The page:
Here's a game against the great - and underestimated - Boris Spassky, in one of his most favoured - he beat Fischer in it - opening lines. As I say, Belyavsky was utterly fearless!

One against the mighty Tigran Petrosian, who was still one of the very best at the time. Not many could - even then - outplay him in such style.

Even Kramnik found himself on the receiving end, in a fascinating and complex endgame. To reiterate the point, great players have always been able to do everything very well.

Before I forget, I have mentioned elsewhere that Belyavsky and Viktor Kupreichik

had a long running personal battle, with some fantastic chess. Belyavsky didn't always come off worst.

So, let's get to my favourite Belyavsky game. He was an absolute monster in that year. He scored, I think, 3 1/2 out of 4 in the USSR - Rest of the World Match - I have the bulletin upstairs somewhere - and won the USSR championship, I think. ( corrections welcomed - on memory here!!) In the absence of Kasparov and Karpov, he was on top board for the USSR at the Olympiad, and - again from memory - scored something like 8 out of 10. One of his games particularly caught my eye  in the tournament book. 

As I say, he was prepared to debate the sharpest opening lines over the board with anyone. I spent HOURS with this game in my opening preparations back in my c.c. games, where I was using a similar set-up with White, and scoring massively. First of all there is a predecessor - which Belyavsky does not give in his notes in the above book, played shortly before. He did not get the best of the oening exchanges, but went on to win a fascinating game.

O.K. Apologies for not doing notes to this - in severe time trouble and too much to do. Wanted to post this before it got forgotten about. I recall an over the board game of mine where a bizarre thought came into my head. I realised that if i could put all of my pieces - as Black - on the e6 square, then my position would be totally winning!!! So look at how Belyavsky uses the d5 square in this game. Really wonderful!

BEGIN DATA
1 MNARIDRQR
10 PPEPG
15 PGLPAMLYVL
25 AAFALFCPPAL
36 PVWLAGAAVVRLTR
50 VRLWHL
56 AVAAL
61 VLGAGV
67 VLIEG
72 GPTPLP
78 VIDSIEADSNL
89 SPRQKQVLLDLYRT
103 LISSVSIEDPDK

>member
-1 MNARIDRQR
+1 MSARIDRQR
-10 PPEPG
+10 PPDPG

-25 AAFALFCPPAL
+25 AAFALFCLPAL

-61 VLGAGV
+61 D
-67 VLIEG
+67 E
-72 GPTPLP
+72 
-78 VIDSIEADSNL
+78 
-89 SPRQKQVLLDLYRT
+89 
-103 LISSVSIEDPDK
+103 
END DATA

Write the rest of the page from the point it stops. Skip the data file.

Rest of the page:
As I say, I spent many, many hours on these kinds of positions - with some kind help from my friend the English c.c. I.M. Jon Tait - back in my games as a correspondence chess international. Back then - before engines replaced the skills of doing your own analysis - you had to do such things. AHH!, the good old days!! Indeed, the best move I ever played - after at least 7 hours of hard work, was played in an game that I played after studying this one. Modern engines come up with the move after about 10 seconds - as I discovered recently, having been sent the moves of my game by the wonderful Tim Harding - such are the changes that technology has brought to the game. Belyavsky was a player of his time - one of the last to enter into complicated and dangerous opening lines, reliant on his own analytical skills, courage and self confidence, against World Class opponents. In doing so he produced many really beautiful games such as this one. White's only clear mistake was putting his Bishop on to b2 rather than d2, underestimating Black's chances. On such tiny things do games turn in such positions.

I present the game with my humble thanks to a true Grandmaster. With thanks for inspiring me with your games.